What is Yorkshire pudding (and do I want to eat it)?
The origin of Yorkshire pudding, like many dishes named after a place, is shrouded in some confusion, though there is no evidence that shows some enterprising cook from Yorkshire was actually the first to make it. Whoever it was, it was probably a cook who noticed that all the delicious juices from roasting meat were falling into the oven instead of into the cook’s belly. Hence the Yorkshire pudding, really just a simple batter, was placed under the roasting meat to absorb the juice and gradually get flavored by it.
It’s a simple dish to prepare any time you roast meat and one that really adds something doughy, salty and wonderful to the dining experience.
Yields 8 puddings
- 1 cup flour
- 1 teaspoon baking powder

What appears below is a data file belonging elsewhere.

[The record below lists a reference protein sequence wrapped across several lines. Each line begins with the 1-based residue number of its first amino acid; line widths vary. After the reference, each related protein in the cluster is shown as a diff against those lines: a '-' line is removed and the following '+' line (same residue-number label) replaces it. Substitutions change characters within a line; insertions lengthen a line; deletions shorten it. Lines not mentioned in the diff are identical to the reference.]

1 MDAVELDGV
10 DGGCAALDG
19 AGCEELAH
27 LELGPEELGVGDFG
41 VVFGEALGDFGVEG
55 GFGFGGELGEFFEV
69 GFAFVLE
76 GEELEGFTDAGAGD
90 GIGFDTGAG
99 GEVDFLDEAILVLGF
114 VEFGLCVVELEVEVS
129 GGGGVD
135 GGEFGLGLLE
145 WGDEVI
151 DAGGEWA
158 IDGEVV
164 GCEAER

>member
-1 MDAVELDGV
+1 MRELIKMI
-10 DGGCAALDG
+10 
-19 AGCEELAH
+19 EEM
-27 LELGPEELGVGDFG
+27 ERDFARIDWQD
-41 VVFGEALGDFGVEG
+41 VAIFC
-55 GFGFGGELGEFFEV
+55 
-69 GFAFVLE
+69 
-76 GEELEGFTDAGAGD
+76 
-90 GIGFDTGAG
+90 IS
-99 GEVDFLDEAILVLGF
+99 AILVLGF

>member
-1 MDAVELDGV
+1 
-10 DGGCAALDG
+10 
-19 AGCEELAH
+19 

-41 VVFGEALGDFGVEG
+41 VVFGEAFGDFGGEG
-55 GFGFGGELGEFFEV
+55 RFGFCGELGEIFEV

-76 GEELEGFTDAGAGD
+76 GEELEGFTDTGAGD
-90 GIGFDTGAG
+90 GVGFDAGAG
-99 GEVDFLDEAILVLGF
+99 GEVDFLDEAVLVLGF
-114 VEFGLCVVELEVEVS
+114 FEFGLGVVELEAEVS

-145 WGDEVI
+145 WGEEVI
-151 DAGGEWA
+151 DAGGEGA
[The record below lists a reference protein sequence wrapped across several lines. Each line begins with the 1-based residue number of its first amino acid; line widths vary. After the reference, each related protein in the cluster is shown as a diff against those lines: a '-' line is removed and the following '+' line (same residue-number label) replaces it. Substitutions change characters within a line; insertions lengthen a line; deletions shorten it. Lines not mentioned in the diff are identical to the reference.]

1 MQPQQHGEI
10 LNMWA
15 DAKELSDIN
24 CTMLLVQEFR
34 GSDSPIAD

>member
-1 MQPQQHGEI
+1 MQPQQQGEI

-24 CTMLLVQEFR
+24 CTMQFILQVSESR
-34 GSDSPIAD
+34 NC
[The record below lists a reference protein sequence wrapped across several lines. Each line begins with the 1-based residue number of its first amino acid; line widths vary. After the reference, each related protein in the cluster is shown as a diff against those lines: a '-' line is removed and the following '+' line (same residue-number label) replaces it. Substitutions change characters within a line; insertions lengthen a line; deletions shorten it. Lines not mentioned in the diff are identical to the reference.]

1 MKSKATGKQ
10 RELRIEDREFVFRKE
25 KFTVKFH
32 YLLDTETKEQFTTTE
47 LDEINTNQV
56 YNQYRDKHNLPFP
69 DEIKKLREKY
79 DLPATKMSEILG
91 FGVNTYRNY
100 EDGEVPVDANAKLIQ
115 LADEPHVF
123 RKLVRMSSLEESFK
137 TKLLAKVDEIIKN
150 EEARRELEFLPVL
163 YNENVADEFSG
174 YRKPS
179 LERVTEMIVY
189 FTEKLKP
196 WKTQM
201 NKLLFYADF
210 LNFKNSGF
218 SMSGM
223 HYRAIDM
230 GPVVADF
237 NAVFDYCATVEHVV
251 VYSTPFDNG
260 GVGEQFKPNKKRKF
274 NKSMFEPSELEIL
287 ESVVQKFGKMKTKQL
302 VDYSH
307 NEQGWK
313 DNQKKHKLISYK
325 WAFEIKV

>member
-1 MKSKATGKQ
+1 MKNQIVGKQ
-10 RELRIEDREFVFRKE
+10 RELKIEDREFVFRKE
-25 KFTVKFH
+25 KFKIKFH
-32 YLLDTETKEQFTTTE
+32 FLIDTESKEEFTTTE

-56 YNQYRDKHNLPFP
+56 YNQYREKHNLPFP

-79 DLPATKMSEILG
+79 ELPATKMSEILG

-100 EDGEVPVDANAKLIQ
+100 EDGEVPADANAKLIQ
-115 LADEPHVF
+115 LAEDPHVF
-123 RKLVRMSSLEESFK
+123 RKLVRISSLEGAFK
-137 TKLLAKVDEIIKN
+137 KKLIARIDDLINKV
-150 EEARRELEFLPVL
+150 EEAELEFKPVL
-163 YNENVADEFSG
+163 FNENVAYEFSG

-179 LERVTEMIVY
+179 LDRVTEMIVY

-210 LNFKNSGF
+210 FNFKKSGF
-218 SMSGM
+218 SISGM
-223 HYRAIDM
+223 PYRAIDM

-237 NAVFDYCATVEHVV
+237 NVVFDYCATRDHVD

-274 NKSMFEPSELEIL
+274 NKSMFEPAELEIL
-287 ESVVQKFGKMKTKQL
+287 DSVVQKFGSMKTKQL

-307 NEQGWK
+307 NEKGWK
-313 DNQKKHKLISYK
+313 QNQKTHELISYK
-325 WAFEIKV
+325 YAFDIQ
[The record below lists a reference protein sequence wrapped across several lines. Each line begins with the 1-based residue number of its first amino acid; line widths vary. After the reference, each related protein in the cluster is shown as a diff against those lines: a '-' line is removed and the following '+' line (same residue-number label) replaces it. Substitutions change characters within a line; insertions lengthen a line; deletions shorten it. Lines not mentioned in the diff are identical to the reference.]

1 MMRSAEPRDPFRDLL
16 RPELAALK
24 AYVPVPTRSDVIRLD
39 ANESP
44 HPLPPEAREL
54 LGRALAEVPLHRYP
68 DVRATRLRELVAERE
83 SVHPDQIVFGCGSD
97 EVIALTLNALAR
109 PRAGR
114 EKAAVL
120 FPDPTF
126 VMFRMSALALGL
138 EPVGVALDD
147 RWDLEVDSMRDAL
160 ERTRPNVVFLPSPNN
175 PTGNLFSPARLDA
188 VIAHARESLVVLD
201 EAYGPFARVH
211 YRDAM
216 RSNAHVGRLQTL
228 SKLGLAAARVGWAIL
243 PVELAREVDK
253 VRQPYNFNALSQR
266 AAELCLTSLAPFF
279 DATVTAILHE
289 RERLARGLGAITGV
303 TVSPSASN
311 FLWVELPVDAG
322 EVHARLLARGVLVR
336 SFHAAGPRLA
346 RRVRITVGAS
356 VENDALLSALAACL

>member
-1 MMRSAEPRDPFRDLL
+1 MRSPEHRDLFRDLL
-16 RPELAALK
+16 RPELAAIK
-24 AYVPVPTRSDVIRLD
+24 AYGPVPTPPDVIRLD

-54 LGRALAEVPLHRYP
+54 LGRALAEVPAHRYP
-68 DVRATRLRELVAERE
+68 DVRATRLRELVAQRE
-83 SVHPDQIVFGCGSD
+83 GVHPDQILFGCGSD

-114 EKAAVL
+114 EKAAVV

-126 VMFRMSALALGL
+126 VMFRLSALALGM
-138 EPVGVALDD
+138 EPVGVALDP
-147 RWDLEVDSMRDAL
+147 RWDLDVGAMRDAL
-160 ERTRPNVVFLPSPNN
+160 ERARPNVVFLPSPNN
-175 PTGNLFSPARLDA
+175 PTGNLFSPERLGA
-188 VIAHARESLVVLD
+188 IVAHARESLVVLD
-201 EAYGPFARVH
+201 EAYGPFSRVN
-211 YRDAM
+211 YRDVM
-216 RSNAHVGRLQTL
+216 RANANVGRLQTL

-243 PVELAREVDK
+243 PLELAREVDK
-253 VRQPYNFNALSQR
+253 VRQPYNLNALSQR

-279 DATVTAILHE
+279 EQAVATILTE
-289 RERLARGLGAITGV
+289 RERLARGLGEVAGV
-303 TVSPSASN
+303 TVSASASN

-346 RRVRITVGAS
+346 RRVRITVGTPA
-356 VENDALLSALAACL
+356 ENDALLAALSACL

- 2 eggs
- 1 cup milk
- 2 teaspoons salt
- Cooking spray
- 4 tablespoons beef drippings or broth
- If you have a way to roast meat so that its drippings can fall down, use that to bake the puddings. If not, preheat your oven to 350 degrees F.
- Sift the flour and baking powder into a bowl and stir in the eggs, milk and salt.
- Beat the batter until there are no lumps.
- Pour the batter into greased muffin tins and top with half a tablespoon of beef drippings.
- Bake for 20 minutes or until golden brown.